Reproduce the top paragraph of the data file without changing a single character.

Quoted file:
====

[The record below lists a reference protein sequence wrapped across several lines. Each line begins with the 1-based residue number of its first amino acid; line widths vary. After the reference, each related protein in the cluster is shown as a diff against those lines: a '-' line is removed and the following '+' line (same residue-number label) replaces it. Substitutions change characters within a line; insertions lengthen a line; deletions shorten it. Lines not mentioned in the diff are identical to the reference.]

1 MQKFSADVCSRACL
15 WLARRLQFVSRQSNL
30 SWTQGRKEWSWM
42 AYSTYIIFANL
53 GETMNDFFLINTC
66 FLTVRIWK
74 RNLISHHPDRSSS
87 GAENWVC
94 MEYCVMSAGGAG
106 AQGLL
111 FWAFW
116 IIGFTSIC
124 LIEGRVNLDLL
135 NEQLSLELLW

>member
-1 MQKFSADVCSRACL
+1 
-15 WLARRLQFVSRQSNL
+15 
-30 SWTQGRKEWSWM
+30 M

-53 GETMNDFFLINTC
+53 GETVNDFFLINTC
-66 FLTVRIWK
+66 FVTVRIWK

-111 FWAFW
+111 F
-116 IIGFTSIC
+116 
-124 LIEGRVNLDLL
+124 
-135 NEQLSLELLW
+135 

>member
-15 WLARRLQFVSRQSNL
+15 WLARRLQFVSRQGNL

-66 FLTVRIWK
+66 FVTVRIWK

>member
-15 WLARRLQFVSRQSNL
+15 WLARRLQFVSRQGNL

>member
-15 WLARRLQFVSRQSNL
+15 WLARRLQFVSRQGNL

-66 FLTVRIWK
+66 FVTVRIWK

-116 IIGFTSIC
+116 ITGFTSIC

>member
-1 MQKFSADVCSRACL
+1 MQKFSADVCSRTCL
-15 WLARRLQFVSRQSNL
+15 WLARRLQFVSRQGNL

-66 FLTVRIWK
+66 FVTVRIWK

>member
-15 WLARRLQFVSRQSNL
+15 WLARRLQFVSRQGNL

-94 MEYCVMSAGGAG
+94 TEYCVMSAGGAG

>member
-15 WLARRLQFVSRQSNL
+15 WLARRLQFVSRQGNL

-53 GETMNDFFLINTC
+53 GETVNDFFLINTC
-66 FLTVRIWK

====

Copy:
[The record below lists a reference protein sequence wrapped across several lines. Each line begins with the 1-based residue number of its first amino acid; line widths vary. After the reference, each related protein in the cluster is shown as a diff against those lines: a '-' line is removed and the following '+' line (same residue-number label) replaces it. Substitutions change characters within a line; insertions lengthen a line; deletions shorten it. Lines not mentioned in the diff are identical to the reference.]